^^^ Eh, 311 is one of the worst in Chicago. I like it personally because it's adventuresome, but that doesn't make it not fugly. I like a lot of ugly things for reasons that lie beyond straight aesthetics.
Also, I'm glad you all like Trump Tower Chicago. Though its unquestionably the best/least atrocious Trump Tower, I have very mixed feelings about it. It has some MAJOR flaws in my opinion and could have been much much better.
Originally Posted by TheMaxMan
Let's talk again in a decade or three and we'll see. I'm betting the people of Toronto will come to be fond of the quirky onion dome and the spire jutting out from it. It will never be revered as some sort of classic icon but it will be more than merely useful, enduring 'infill' for the density crowd.
The thing about modernism is its heavy use of glass. Glass has a hard time with pollutants - stone will clean up nicely if attention is paid to it but glass discolours, fades, gets pitted and stained. Sure, stone needs to be replaced too but not as quickly as glass facades.
I suspect most high-rise owners tend not to pay much attention to the long-term aesthetics of their buildings - if a given glass tower becomes a blight, then and only then might they begin to budget for the tremendous capital expense of revitalizing its exterior appearance. And that's usually only for special 'signature' properties; lesser towers are usually left to their own devices. The cost of fixing these eyesores is just to astronomical and there's usually more money in tearing something down and putting up something even higher in its place.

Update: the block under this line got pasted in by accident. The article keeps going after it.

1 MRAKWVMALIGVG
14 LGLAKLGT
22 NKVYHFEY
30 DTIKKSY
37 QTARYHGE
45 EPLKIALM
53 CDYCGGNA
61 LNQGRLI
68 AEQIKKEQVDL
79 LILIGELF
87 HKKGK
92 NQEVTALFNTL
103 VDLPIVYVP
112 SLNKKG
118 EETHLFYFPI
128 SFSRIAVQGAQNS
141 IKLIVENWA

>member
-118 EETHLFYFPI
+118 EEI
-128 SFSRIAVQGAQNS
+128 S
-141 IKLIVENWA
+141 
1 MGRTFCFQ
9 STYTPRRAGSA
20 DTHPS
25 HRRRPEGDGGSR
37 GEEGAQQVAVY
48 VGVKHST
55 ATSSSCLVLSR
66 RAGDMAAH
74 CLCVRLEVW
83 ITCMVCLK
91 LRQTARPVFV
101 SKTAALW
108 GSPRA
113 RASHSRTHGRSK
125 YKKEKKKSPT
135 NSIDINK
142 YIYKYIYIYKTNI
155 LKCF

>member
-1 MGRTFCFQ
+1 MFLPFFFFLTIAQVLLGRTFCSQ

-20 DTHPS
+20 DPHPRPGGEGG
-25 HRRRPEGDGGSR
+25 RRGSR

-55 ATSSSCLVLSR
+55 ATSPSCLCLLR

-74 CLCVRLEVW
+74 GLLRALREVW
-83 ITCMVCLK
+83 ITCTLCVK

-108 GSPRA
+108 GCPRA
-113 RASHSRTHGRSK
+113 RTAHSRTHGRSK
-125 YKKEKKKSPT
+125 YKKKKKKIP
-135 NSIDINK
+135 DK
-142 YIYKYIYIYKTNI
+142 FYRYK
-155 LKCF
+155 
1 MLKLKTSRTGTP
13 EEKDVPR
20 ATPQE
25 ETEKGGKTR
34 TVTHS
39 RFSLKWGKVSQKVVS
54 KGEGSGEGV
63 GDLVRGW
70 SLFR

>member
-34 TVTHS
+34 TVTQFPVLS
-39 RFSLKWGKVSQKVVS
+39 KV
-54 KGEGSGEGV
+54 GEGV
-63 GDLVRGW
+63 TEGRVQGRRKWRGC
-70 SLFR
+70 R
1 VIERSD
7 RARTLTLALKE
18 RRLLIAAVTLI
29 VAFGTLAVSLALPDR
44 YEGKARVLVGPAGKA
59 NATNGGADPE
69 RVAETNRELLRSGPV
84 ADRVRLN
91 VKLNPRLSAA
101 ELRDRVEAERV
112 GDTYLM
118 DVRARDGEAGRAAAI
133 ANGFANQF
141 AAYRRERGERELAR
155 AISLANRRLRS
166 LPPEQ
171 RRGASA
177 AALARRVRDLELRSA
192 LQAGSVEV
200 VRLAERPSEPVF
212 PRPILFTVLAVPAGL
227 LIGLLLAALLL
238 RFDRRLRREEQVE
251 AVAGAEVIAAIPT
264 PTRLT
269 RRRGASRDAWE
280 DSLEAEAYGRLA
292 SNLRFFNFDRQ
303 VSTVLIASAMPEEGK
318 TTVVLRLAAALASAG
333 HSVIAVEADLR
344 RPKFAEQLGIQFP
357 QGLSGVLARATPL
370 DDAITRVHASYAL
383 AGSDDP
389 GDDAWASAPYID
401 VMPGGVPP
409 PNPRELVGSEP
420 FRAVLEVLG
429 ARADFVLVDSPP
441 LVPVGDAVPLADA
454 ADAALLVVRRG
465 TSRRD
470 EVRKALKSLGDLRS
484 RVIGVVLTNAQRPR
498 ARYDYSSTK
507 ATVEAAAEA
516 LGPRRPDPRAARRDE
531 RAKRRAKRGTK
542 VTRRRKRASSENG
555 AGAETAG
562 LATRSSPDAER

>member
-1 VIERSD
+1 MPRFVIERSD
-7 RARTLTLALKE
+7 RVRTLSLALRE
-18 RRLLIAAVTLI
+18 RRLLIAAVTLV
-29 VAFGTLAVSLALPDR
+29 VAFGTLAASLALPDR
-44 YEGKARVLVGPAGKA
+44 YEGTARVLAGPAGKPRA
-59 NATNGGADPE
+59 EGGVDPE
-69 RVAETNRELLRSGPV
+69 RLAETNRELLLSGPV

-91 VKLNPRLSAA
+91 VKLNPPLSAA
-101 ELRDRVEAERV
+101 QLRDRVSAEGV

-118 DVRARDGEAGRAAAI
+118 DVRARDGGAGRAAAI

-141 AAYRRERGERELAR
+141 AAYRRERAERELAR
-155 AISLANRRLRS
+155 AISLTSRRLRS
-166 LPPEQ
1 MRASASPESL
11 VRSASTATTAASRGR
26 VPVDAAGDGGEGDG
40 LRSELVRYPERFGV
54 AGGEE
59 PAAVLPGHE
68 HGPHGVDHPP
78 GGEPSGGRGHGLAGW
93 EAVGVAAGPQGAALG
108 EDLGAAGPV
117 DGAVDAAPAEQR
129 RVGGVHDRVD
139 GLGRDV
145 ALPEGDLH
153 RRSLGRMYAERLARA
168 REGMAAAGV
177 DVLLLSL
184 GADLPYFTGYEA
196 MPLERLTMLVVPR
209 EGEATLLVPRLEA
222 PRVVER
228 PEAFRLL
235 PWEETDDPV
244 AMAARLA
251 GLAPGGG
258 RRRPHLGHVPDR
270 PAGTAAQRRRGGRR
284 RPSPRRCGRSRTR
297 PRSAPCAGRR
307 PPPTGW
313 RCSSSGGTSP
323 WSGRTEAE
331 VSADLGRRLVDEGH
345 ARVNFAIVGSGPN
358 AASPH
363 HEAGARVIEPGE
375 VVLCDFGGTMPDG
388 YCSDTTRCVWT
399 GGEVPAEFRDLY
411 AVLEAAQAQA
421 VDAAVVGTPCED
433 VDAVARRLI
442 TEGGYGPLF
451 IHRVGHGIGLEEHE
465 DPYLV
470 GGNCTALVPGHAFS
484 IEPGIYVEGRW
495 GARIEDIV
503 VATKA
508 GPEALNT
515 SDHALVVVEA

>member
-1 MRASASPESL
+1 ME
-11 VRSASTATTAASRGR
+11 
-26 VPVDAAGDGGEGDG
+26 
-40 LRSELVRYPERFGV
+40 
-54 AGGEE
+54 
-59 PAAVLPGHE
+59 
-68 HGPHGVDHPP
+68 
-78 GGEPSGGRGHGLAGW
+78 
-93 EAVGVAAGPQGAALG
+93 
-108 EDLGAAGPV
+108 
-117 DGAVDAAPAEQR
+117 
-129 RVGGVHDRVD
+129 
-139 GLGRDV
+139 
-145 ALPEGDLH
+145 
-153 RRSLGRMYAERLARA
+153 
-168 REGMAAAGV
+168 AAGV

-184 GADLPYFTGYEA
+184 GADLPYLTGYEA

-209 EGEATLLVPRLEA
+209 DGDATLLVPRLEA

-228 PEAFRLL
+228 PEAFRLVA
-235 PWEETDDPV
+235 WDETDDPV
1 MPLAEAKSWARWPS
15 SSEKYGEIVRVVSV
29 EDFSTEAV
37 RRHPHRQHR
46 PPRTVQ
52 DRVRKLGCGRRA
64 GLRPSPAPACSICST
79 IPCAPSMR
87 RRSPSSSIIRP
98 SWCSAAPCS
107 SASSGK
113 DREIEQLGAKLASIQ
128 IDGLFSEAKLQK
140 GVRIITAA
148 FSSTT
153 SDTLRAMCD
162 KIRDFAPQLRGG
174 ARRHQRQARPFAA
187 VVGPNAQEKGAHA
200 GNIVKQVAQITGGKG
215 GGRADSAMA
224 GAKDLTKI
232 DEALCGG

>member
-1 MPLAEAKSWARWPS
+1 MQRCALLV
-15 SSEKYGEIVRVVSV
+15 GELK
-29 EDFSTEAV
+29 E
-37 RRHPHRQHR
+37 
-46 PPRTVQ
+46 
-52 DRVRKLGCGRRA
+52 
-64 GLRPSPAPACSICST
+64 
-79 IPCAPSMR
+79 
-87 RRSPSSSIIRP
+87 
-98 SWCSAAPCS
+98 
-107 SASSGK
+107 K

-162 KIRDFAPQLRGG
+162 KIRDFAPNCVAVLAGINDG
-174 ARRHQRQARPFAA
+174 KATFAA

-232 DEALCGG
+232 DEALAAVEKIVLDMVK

Trump and others like it here in Toronto may age poorly because of their chosen materials, but they'll be in good company in cities all around the world.
Eh, are you sure you know what you are talking about re: glass. Glass does not pit or stain which is exactly why it's such a widely used material. There are dozens of 50+ year old glass towers (and some that are 100+ years old like the Reliance Building) and the glass is the only thing that never needs repair. The seals need replacing, mullions need repair/repainting, but the glass just needs to be squeegied. Masonry buildings wear our far faster than all-glass ones do and are far costlier to repair.
My point with this tower is that the style will become increasingly dated and the non-glass elements of the design will begin to weather and probably only make the building look shabby AND ugly in 30 years.